06 Aug Guidebook to Membership
Over my coffee on a Saturday morning I reached for a new magazine at the top of my reading pile. I actually thought it was the Patagonia catalog, thrilled to see at first glance a person of color on the cover. On closer inspection, though, I realized that it was the American Alpine Club “Guidebook to Membership”.
A tight close-up image of a face with apparently dark skin wearing glasses had that vaguely artistic quality that offers little in the way of relevant information but draws the viewer in to learn more. I was curious. Taking a closer look the person may have been female. I wasn’t sure. This photograph in black and white was a bit out of focus, rendering the subject ambiguous of both race and gender. Neither seemed to matter. But reflected in the eye glasses he/she wore were the rocky spires of some distant mountain range, perhaps the Andes.
Sure enough, a description on the masthead six pages in from the cover confirmed a few of my suspicions. The photograph captured by my colleague Austin Siadak depicts climber Katherine Wyatt peering out over the Torre massif from Polacos basecamp in Argentina. “Reflecting on dreams and perhaps-one-day-realtities-to-come is a common past time (sic) for the vertically inclined”.
Seems it was Patagonia after all.
Images and narratives that inspire the common person to think beyond the realities of daily life are at the core of adventure. And in the modern world those pictures and stories now include the many who had been for so long neglected and ignored. Though by virtue of gender or race women and people of color deserve no special recognition for their accomplishments in pursuit of their dreams, it’s important however to acknowledge and celebrate the achievements of anyone who aspires to strive for more than what fate deems them worthy to receive.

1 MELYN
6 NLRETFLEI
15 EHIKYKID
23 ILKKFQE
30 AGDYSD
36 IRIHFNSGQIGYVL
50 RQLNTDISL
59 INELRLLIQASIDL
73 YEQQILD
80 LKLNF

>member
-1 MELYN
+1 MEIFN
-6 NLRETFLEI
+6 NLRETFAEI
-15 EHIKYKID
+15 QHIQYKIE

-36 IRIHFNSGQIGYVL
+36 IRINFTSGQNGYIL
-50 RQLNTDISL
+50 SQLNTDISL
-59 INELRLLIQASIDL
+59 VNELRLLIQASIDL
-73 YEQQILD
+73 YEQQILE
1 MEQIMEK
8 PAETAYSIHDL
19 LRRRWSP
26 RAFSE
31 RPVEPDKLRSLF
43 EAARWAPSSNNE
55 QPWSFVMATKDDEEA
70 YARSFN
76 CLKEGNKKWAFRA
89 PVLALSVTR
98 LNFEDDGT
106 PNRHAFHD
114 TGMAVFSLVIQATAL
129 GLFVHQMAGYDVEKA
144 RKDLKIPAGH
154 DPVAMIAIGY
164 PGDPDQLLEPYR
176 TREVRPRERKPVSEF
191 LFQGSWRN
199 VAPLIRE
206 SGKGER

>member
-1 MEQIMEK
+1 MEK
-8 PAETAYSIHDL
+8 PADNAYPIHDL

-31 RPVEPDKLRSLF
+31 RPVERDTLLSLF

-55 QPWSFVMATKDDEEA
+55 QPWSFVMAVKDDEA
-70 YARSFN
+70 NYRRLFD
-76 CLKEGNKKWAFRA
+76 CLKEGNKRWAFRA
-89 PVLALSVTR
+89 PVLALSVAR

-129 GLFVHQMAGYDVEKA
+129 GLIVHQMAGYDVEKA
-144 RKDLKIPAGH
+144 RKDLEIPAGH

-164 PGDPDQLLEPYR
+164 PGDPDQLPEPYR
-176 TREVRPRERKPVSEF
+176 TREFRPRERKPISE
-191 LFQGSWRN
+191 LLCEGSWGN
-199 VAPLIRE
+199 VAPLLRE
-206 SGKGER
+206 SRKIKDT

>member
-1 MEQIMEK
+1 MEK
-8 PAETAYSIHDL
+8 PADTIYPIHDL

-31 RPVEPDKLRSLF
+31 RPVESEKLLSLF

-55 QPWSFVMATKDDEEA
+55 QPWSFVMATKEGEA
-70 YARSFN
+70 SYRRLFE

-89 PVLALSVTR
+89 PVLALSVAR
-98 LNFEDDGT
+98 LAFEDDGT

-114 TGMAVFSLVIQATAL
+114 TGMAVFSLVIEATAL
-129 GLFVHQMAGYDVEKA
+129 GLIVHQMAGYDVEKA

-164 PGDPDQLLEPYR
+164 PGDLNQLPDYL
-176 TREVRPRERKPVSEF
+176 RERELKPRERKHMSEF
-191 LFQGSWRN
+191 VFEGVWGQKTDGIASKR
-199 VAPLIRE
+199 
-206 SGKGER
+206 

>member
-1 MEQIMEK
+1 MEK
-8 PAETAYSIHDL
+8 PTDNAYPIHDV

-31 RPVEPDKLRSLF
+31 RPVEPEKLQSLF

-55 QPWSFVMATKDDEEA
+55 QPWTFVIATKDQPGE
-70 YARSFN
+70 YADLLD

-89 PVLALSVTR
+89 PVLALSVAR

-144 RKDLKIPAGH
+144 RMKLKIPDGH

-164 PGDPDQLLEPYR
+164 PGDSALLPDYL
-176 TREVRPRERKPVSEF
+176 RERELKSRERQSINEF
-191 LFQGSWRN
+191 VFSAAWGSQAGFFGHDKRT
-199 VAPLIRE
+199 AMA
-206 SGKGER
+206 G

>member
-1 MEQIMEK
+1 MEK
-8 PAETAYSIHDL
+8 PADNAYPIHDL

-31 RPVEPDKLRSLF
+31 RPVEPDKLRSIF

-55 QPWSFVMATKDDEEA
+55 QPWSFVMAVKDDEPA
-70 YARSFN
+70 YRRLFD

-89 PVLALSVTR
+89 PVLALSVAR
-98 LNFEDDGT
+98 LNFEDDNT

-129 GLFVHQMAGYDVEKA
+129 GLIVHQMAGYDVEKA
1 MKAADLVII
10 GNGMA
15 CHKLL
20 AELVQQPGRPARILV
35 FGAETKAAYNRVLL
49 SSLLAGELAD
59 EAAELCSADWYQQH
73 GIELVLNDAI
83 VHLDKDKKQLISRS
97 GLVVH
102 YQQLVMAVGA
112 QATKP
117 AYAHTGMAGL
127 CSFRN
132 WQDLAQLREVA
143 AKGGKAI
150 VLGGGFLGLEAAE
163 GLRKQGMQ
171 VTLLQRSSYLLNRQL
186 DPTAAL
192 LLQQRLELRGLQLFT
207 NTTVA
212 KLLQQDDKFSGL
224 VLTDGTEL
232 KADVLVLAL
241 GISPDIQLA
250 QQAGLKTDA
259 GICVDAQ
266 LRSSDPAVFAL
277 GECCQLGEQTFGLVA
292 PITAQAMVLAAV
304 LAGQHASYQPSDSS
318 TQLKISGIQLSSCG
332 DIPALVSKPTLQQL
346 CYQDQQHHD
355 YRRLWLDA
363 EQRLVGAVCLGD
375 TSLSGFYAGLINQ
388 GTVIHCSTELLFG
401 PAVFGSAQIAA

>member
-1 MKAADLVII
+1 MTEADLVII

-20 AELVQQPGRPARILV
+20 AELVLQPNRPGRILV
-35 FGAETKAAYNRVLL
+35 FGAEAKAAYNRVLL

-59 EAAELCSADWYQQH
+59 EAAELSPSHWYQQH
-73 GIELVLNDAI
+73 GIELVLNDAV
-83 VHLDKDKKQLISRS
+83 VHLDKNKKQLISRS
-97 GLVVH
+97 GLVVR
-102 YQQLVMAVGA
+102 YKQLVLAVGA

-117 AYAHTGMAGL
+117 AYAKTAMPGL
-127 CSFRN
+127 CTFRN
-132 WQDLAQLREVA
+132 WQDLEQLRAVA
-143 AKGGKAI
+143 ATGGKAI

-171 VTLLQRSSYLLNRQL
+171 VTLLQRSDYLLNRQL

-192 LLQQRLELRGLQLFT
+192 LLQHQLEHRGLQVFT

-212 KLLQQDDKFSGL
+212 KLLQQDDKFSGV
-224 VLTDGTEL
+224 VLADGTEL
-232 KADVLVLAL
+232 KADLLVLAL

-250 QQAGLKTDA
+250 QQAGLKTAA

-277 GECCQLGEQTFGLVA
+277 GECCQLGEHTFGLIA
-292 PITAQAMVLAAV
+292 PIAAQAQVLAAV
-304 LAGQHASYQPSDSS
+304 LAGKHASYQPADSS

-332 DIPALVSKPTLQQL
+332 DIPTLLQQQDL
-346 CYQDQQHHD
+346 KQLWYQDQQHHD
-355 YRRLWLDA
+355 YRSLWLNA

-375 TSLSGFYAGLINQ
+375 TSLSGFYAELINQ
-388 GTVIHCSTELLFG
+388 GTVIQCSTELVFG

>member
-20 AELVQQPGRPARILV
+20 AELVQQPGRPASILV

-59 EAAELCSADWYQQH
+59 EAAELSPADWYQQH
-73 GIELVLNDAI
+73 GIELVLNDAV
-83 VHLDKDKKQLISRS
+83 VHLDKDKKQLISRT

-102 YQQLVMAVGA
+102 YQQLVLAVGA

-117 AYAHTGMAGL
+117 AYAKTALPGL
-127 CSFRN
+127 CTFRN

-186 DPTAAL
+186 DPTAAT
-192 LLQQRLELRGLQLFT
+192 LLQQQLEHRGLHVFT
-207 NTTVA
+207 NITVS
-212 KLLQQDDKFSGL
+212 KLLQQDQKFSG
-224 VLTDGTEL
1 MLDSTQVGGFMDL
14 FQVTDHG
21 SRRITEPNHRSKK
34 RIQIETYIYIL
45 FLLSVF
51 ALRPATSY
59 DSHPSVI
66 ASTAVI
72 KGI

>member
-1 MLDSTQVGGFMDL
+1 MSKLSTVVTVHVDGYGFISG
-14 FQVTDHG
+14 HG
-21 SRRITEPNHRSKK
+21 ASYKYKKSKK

It’s wonderful to see that this issue of the AAC Guidebook to Membership shares the stories of so many we too seldom encounter outdoors. Prominently portrayed in this glossy publication people of color are the part of the adventure narrative. Contributors in this issued included Vietnamese-American climber Truc Allen and Native-American climber Len Necefer. A detailed series of profiles shares stories from the Range of Motion Project, a nonprofit organization that provides adaptive prosthetic devices to empower people with disabilities, like Gulf War veteran and Everest climber Chad Jukes, to experience the outdoors through mountaineering. And I was especially proud to see an interview with my climbing partner and friend Tyrhee Moore, who was on the 2013 Expedition Denali Team.
“I think people should embrace this whole conversation and these movements toward bridging the adventure gap and getting minorities outside,” Moore said. “This is a public space and this is everyone’s land. Everyone should have equal access to these places.”
Despite the progress we seem to be making along this movement to make the outdoors more accessible to everyone, there are those who likely think this is just phase. Some probably think that diversity is a hot topic for the time being that will eventually fade from the public eye. Though personally look forward to the day when we no longer to need to discuss and debate this issue I understand that full cultural representation will always be important to the world of outdoor recreation and adventure. So long as anyone is left out of the narrative, if we neglect to include the stories of all those who love the natural environment we put at risk the posterity of the public land we all hold sacred.
~James Edward Mills is a proud member of the American Alpine Club